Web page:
RECORD high cattle prices are making it increasingly attractive for processors and others utilising carcase or whole primal beef to chase smaller sub-primal muscles in an attempt to extract optimum value from each animal.
Seam-cutting of good performing sub-primals from surrounding muscles has been around for years, but there’s more evidence than ever that the process is being adopted along the supply chain.
While there’s often a labour and carcase yield sacrifice attached in harvesting specific muscles like this, the increase in value that can be achieved in wholesaling a higher-performing muscle for another purpose is becoming increasingly worthwhile, processors say.
Removal of rumps caps and other rump seam-cutting is now routine in many beef plants, but there’s growing evidence of seam-cutting work taking place in other primals.
During a series of MSA showcase regional events across Australia recently, attention was drawn to the possibilities in seaming the petite tender muscle and flat-iron steaks from blades. Samples were provided for producers attending the events to taste.
The name petite tender (anatomical name: Teres Major) was coined to distinguish it from other muscles forming the blade primal group, which have a reputation among consumers for being dry and lacking tenderness.
In contrast, the petite tender, which is shaped something like a pork tenderloin (see image), eats almost as soft as eye fillet (the example seen was a 60 on the MSA score), yet it’s half the price. When cut across the grain, the petite tender looks similar to an eye fillet mignon, and eats almost as well, based on MSA scores.
That’s providing a real cost-driven opportunity in food service segments like banqueting and conference menus, where mignons are a popular, but costly option.
Many beef processors already break-up the blade (also called clod) extracting the bolar blade and oyster blade as separate items.
The petite tender muscle sits immediately above the oyster blade, making it easy to harvest when the oyster blade is removed. The job is so easy that some plants do it on the slicing table in the boning room – not in a separate fabrication room, Beef Central was told.
Two large processors who are already routinely extracting petite tenders are HW Greenham and Teys Australia. In heavier carcases, the petite tender weighs from around 200g to 250g.
MSA program demonstrator Kelly Payne showcased the seam cutting of the petite tender, as well as flat iron steaks from the oyster blade, during MLA’s recent MSA roadshow events across Australia.
“Both the seamed oyster blade steak and the petite tender will eat like a four-star steak”
“What’s exciting is the potential to extract a few more dollars from the value of the carcase through value-adding these items,” Mr Payne said.
At the time of the presentation, a bolar blade and a whole clod were being sold in the market for about $8.50/kg, while a striploin was worth $28/kg.
“Both the seamed oyster blade steak and the petite tender will eat like a four-star steak,” he said.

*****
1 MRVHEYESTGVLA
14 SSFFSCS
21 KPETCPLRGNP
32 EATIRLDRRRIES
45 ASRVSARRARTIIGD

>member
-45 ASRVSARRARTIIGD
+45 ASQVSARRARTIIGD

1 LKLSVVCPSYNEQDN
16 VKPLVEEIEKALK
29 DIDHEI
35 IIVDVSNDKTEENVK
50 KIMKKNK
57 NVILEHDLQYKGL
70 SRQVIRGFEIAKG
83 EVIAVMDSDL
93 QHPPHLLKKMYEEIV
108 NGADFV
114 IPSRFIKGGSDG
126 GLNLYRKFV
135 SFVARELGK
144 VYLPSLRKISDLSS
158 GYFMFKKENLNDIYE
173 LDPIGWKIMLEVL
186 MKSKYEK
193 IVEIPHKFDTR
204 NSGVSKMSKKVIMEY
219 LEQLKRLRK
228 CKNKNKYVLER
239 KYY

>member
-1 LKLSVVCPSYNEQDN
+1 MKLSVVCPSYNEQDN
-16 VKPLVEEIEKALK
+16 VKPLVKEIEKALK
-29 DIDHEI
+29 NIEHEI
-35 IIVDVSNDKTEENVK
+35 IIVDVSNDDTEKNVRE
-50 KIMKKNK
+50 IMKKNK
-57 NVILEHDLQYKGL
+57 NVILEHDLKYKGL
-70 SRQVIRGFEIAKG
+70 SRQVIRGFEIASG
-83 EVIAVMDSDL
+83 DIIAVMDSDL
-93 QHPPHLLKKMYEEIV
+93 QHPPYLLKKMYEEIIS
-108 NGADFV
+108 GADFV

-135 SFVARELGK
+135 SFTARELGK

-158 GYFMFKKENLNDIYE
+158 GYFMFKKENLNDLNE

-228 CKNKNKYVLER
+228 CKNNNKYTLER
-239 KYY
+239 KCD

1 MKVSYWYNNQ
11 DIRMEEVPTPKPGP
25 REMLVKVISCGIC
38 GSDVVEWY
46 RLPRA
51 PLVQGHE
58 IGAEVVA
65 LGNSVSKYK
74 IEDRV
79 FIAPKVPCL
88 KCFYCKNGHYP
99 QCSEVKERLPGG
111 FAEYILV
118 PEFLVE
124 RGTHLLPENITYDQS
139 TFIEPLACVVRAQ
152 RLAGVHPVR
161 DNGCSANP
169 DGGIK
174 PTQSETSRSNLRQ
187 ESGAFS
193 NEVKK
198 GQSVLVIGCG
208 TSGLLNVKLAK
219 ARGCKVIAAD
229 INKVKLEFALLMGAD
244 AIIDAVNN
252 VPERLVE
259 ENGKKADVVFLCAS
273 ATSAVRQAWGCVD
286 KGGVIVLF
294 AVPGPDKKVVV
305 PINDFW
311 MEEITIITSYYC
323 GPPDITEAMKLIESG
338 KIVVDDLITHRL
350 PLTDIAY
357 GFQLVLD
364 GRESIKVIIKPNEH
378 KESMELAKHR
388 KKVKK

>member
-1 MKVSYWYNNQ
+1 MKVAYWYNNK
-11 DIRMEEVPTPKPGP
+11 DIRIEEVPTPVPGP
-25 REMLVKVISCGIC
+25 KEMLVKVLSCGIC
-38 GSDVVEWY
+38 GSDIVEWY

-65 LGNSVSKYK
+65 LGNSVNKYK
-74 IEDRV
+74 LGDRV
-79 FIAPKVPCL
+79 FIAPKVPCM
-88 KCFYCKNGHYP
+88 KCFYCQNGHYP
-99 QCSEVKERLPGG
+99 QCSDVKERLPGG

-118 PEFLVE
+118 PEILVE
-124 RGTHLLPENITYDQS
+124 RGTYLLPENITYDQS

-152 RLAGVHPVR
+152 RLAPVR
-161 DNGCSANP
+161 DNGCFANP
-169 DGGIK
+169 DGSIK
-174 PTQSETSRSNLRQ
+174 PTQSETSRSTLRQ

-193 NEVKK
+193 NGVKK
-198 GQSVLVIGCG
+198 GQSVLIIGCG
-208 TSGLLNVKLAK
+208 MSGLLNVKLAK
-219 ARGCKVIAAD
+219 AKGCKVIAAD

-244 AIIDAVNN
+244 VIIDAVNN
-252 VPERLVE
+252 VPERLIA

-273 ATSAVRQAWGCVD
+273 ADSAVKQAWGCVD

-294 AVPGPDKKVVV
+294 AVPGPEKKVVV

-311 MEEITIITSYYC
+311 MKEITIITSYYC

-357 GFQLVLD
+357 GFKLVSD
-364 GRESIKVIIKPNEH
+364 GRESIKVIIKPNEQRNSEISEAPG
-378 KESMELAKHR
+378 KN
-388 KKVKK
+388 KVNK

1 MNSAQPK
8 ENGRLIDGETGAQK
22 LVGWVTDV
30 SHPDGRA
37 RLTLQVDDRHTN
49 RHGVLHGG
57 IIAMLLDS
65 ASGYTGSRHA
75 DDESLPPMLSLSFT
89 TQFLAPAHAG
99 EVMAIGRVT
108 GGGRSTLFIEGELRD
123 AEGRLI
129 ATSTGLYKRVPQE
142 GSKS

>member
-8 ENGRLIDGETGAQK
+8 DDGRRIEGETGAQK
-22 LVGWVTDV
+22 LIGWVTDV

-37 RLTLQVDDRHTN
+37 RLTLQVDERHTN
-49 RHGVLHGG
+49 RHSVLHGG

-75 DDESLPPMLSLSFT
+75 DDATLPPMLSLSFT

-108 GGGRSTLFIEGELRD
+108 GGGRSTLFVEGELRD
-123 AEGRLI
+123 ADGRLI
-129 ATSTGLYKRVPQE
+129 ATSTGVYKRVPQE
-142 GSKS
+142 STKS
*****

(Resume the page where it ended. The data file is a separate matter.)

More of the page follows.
“Certainly there is a little more work attached in doing it, and some of the cuts have a considerable yield loss – but it’s coming off a low value base,” he said.
In the case of the oyster blade, a 2kg oyster will yield 1kg of flatiron steak, in two pieces, each 500g in weight.
Many processors now take oyster blades (HAM code 2303) and bolar blades (HAM 2302) from the basic blade primals (HAM 2300).
“There’s quite a few muscles in the bolar blade. But once we have the oyster blade and bolar blade out, the petite tender is very easy to access,” Mr Payne said.
He told Beef Central it was still reasonably ‘early times’ for new, less familiar items like flat irons and petite tenders, making it unclear how much demand there would be from food service or retail operators.
“But it’s gaining in popularity, particularly in the food service market,” he said.
HW Greenham managing director Peter Greenham Jr said in the US industry (albeit typically much heavier carcases than in Australia) petite tenders were now routinely extracted from the carcase, and sold at a significant premium over what the basic clod/blade was worth.
His company had found a good market for seamed petite tenders for the past three or four years, he said.
“It’s a very tender piece of meat, and especially from larger animals, is large enough to be used as an alternative to tenderloin/eye fillet, in items like a fillet mignon or a beef salad. They’re being seen a lot more widely now in segments like Wagyu, with higher carcase value and big carcase weights.”
Mr Greenham said the muscle was harder to extract and utilise from a lighter carcase weight animal, but Greenham’s regularly applied the process to its Cape Grim, Pure Black and Tasmania Natural beef programs.
“We have a couple of large domestic and US customers that routinely use them, and also provide them to other food service customers, on order,” he said.
“One of the challenges is finding the right customers for this piece of meat, because it is lesser known and not yet well understood.”
“Not many people know about it yet, and the name is not yet well understood. Some still call it a clod tender, which does not have a great ring to it. Others aren’t yet prepared to think outside the square – to them, it’s tenderloin or nothing.”
“Others (presumably large processors where volume makes such specialisation more difficult) prefer to sell their clods whole, as a commodity line, without the added expense.”
Mr Greenham said petite tenders were quite an easy value-add – but getting customers using it, remained a challenge.
“You need to get a good premium for the cut to justify it,” he said. “A processor really needs a regular, committed customer. I don’t think it would work simply putting it into the wholesale market and hoping to find a buyer.”
Here’s a link below to a short US video, showcasing ways to prepare the petite tender for food service use